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Does A Rock Flower Bed Attract Snakes?

Does A Rock Flower Bed Attract Snakes?

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Paul Brown

A rock flower bed can really enhance the look of your yard but does it attract snakes? This was an answer I needed and it wasn’t very easy to find. I did quite a bit of research on the subject. Here’s what I learned:

Smaller, tight-fitting rocks in a flower bed will not attract snakes. Larger rocks and shrubbery, however, will provide cover for snakes as well as the pests that they feed off of. So, it is not the rocks in the flower bed that attract snakes, it is the complete environment.

Let’s break this down so that we can really understand what aspects of a bed attracts snakes and what we might be able to do to prevent them from wanting to make a new home in our flower bed.

My Search For The Perfect Flower Bed Covering

rock flower bed

After having a bad experience with mulch floating out of beds, and researching but deciding that pine straw as mulch was not a good idea, my wife and I settled on river rock for our lastest flower bed project.

There are a lot of advantages to rock as a flower bed cover vs. mulch. It doesn’t wash away, deteriorate over time, or fade like bark mulch. If you put in the effort to hold back the weeds with newspaper, cardboard, or a really good weed guard product, rock can be an almost permanent solution.

Time will tell whether river rock was the right choice overall but I have no concerns as to whether or not it attracts snakes.

The Three Elements Of Survival: Food, Shelter, And Water

Snakes, like just about all living creatures, rely on a food source, access to water, and the ability to hide from predators. These are the key elements that will attract a snake to your flower bed, garden, or any other area. Let’s examine each of these and what you can do to prevent making your flower bed a welcoming haven for snakes.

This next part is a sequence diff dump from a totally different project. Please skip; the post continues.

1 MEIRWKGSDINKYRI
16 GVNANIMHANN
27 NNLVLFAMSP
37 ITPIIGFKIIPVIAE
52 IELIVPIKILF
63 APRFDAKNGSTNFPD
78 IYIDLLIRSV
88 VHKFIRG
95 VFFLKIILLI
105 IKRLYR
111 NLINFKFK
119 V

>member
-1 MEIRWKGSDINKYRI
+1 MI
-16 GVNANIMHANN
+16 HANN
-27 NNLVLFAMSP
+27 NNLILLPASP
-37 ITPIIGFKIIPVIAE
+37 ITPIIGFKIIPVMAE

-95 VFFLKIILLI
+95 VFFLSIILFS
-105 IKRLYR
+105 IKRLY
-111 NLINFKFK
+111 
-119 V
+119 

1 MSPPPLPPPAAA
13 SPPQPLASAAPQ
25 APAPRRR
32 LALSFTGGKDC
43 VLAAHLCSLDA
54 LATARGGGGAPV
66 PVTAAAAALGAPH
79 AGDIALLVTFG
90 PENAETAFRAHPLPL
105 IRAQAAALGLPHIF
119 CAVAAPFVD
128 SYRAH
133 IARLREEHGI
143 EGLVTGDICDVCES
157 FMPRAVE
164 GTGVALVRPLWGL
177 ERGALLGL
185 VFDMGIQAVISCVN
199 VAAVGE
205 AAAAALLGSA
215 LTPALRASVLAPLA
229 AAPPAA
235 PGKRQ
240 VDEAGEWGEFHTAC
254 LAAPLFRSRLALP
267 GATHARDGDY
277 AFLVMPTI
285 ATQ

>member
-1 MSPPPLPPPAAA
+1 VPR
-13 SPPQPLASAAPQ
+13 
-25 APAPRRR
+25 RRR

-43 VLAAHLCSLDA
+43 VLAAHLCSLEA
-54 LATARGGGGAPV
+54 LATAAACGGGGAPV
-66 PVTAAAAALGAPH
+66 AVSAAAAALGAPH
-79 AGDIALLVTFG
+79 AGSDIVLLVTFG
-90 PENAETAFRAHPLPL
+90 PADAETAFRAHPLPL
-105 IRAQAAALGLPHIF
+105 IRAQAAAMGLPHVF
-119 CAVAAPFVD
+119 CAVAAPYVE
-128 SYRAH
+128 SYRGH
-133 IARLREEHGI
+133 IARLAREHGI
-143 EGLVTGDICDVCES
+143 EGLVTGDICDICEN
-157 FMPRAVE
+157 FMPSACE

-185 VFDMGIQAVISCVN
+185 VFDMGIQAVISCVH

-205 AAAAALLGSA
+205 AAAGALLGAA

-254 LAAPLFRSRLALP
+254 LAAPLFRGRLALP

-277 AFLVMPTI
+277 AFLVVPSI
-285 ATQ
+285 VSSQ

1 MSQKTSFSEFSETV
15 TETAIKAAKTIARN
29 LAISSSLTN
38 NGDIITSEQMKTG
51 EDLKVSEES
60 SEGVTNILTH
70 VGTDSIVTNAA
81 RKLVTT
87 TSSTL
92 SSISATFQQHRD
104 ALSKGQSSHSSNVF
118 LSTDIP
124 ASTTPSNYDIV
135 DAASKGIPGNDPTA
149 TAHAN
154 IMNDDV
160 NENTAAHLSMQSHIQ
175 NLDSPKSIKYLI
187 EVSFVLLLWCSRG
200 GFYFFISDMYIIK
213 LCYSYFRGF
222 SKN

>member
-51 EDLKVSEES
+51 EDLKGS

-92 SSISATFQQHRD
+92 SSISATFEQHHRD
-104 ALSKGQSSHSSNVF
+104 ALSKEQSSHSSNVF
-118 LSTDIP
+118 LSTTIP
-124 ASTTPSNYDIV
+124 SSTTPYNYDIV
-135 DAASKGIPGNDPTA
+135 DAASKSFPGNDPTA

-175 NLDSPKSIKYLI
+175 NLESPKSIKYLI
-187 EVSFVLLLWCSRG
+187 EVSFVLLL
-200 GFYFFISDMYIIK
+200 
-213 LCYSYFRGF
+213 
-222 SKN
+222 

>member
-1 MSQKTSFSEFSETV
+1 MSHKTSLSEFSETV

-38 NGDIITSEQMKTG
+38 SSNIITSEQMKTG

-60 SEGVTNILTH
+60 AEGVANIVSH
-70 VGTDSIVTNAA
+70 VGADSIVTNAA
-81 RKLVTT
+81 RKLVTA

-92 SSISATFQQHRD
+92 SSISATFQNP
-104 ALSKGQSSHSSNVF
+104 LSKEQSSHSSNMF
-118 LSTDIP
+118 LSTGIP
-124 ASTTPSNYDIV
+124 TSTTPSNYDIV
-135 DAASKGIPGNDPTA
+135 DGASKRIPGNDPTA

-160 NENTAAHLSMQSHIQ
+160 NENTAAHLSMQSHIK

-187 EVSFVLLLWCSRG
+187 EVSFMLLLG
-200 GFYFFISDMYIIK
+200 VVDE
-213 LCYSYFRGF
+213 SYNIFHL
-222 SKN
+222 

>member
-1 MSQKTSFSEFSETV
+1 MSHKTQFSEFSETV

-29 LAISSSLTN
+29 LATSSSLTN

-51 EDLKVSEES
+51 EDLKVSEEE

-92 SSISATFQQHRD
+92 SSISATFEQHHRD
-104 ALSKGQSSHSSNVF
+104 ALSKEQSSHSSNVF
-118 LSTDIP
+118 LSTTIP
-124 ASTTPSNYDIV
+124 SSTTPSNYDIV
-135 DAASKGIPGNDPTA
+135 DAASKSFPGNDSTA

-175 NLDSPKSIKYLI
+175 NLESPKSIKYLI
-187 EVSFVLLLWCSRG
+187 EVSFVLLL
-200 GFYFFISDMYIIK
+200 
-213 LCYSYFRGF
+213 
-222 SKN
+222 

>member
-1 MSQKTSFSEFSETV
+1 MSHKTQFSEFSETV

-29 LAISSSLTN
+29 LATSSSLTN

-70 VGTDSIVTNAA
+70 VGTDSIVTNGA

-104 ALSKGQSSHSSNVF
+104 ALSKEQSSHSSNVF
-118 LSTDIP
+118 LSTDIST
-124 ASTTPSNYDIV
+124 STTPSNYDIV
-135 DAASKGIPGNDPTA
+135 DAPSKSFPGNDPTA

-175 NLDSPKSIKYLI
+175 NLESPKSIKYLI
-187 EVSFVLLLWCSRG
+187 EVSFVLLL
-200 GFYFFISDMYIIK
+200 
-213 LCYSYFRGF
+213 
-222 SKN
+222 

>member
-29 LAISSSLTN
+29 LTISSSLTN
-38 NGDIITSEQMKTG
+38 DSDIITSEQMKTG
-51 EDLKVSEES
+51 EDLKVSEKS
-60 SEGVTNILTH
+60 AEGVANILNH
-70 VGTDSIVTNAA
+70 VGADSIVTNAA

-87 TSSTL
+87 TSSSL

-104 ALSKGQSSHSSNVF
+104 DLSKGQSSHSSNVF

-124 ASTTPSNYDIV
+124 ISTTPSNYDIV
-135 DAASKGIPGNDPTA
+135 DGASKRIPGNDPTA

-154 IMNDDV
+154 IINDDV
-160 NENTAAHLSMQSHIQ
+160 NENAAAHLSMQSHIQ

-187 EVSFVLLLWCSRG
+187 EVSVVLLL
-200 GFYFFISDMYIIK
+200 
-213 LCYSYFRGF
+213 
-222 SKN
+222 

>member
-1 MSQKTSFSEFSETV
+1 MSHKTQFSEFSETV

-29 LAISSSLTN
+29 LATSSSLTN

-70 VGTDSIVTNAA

Eliminate Food Sources

Most of the lessons I’ve learned in life I have learned the hard way. This was no exception.

My wife wanted to attract birds. And so, she bought a bird feeder. But there is a consequence for every action. Birdfeed falls to the ground and attracts rats. Rats attract snakes. And so, for us, no birdfeeder. I’ve documented that whole learning experience and you can read about it here.

The point is, if we want to keep snakes out of our flower bed, we need to focus first on eliminating welcoming habitats for mice and other food sources that snakes prey on.

If you have potential food sources for mice in your flower bed, you will attract snakes. This may mean reconsidering your plant choices. According to LiveScience, mice primarily eat grains, seeds, and fruits. Depending on the type of plants you have, you may be offering a feast for rodents. If so, you are inviting snakes into your flowerbed.

Snakes Like Hiding Places

Snake slithering over rocks

The Field Ecology website specifically recommends avoiding large rocks and mulch and instead, use river rock or gravel (source). The logic being that larger rocks provide hiding places.

Snakes don’t like being exposed. Sure, on occasion you will find one coiled up in the open as if it is daring anything to come near it. In most cases, however, snakes prefer to slither along edges and undercover.